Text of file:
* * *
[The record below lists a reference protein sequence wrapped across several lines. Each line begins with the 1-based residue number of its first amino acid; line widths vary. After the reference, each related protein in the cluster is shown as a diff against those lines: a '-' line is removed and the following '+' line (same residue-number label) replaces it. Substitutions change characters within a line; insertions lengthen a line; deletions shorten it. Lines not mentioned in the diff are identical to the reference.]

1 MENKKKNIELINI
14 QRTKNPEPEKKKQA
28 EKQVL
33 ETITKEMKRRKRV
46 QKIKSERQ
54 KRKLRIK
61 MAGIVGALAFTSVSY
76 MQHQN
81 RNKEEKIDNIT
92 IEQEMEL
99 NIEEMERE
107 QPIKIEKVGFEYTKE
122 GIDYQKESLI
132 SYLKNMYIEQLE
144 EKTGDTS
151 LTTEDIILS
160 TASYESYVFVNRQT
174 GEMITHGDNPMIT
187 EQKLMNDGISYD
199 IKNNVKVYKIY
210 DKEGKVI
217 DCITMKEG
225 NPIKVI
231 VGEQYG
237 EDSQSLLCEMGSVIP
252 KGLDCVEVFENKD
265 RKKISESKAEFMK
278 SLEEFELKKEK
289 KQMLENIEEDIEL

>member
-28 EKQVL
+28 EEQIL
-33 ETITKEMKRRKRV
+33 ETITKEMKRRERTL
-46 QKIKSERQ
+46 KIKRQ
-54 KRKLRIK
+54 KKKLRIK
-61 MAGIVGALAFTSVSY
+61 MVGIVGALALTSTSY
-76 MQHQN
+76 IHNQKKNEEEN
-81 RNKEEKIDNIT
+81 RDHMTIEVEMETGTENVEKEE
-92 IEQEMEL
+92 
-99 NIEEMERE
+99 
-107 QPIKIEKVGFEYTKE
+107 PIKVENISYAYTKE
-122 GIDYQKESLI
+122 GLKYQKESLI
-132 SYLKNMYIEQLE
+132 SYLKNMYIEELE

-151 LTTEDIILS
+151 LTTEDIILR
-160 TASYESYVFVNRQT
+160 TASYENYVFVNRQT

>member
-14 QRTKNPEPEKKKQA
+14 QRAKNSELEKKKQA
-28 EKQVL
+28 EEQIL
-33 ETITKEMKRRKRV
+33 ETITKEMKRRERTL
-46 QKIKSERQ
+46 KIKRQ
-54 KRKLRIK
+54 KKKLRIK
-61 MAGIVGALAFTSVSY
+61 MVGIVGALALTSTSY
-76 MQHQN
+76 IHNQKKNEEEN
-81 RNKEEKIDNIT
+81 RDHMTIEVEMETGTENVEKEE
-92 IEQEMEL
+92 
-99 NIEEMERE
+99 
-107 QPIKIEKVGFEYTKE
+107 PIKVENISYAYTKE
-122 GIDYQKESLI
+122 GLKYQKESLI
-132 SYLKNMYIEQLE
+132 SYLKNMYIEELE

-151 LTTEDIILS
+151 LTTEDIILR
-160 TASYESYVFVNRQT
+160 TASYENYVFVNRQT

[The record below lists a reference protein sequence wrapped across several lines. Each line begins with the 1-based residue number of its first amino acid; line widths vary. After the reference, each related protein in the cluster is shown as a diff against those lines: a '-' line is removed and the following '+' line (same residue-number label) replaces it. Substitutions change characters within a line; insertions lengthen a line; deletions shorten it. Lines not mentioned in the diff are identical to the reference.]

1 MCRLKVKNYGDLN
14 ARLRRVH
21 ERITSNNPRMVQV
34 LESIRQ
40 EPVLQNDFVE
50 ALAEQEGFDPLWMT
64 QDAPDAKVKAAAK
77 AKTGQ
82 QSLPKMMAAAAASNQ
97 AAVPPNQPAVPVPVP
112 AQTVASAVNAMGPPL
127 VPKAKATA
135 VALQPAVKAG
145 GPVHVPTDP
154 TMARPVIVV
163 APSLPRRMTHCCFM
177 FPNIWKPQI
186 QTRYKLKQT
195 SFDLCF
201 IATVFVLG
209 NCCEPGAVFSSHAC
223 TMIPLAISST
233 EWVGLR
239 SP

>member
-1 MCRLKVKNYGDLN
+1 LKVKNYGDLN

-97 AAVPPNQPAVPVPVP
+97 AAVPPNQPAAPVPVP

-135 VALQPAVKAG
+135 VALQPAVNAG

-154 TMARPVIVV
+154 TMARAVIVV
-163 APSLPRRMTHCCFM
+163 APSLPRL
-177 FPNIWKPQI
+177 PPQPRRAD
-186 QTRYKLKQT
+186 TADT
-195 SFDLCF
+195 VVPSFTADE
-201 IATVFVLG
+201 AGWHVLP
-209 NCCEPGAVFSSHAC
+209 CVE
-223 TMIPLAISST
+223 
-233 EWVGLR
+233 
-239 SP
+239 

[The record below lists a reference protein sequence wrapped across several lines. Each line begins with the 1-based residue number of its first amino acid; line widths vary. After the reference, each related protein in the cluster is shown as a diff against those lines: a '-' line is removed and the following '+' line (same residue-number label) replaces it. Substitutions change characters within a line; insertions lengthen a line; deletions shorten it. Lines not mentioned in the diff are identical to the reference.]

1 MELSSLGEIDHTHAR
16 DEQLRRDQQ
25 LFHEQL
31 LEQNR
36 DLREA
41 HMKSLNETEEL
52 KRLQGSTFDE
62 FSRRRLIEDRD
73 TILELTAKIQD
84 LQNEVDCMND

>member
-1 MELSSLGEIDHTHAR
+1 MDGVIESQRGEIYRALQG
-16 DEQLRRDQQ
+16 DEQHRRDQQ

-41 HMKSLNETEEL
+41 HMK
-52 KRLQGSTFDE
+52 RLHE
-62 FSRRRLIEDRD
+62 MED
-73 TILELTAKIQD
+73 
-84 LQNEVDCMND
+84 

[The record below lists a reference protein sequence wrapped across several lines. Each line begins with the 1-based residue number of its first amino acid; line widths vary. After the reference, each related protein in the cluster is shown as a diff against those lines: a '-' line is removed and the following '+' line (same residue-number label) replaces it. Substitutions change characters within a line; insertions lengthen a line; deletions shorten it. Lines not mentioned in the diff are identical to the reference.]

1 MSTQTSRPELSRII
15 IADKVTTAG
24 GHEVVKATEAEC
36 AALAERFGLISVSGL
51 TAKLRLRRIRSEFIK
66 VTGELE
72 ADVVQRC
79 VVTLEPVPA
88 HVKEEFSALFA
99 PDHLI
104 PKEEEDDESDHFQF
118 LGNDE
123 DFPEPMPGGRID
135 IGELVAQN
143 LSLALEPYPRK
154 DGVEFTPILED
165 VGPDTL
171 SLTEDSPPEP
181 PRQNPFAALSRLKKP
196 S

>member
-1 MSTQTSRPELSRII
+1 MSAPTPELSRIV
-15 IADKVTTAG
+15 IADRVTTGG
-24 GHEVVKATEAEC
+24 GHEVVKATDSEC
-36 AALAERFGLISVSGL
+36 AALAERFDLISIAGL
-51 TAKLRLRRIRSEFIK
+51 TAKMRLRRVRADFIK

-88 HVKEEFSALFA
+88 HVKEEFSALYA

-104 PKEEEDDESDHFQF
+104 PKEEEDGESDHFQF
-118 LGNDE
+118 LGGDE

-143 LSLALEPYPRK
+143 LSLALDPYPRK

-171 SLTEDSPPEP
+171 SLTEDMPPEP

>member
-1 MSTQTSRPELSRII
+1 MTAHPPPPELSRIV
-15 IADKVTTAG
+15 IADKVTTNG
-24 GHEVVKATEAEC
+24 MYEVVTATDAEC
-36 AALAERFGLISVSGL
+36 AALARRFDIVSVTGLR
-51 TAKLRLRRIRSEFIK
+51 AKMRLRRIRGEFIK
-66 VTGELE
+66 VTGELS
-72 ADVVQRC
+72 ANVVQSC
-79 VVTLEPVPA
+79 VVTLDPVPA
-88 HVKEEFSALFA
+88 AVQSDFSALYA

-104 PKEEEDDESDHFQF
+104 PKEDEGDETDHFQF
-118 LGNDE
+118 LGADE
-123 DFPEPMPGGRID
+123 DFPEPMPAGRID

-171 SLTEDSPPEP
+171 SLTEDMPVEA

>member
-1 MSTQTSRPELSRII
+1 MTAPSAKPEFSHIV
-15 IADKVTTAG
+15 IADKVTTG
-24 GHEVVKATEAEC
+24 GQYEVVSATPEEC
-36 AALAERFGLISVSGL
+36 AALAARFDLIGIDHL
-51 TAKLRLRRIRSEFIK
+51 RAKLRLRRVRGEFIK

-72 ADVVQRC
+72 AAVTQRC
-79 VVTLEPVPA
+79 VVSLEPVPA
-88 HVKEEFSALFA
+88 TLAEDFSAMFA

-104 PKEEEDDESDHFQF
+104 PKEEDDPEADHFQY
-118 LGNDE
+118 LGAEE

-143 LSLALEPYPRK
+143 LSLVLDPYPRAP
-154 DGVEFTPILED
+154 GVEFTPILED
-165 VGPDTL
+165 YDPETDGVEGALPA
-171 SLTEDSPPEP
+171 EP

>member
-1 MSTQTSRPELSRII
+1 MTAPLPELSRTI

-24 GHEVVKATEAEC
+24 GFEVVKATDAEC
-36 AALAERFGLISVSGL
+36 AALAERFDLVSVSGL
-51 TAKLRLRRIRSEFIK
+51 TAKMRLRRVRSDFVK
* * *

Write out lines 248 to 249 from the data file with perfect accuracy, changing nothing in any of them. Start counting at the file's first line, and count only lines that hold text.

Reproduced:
+51 RAKLRLRRVRGEFIK

-72 ADVVQRC